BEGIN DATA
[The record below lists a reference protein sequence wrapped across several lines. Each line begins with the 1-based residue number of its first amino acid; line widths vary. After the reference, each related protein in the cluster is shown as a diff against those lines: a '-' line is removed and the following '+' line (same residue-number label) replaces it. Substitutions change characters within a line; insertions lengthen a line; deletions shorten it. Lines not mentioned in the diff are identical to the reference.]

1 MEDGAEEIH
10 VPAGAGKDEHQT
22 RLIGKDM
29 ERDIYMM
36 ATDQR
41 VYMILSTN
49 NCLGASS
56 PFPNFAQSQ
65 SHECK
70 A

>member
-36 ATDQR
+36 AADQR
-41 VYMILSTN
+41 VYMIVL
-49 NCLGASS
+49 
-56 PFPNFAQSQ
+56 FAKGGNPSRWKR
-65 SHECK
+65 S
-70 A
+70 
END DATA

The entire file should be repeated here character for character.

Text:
[The record below lists a reference protein sequence wrapped across several lines. Each line begins with the 1-based residue number of its first amino acid; line widths vary. After the reference, each related protein in the cluster is shown as a diff against those lines: a '-' line is removed and the following '+' line (same residue-number label) replaces it. Substitutions change characters within a line; insertions lengthen a line; deletions shorten it. Lines not mentioned in the diff are identical to the reference.]

1 MEDGAEEIH
10 VPAGAGKDEHQT
22 RLIGKDM
29 ERDIYMM
36 ATDQR
41 VYMILSTN
49 NCLGASS
56 PFPNFAQSQ
65 SHECK
70 A

>member
-36 ATDQR
+36 AADQR
-41 VYMILSTN
+41 VYMIVL
-49 NCLGASS
+49 
-56 PFPNFAQSQ
+56 FAKGGNPSRWKR
-65 SHECK
+65 S
-70 A
+70 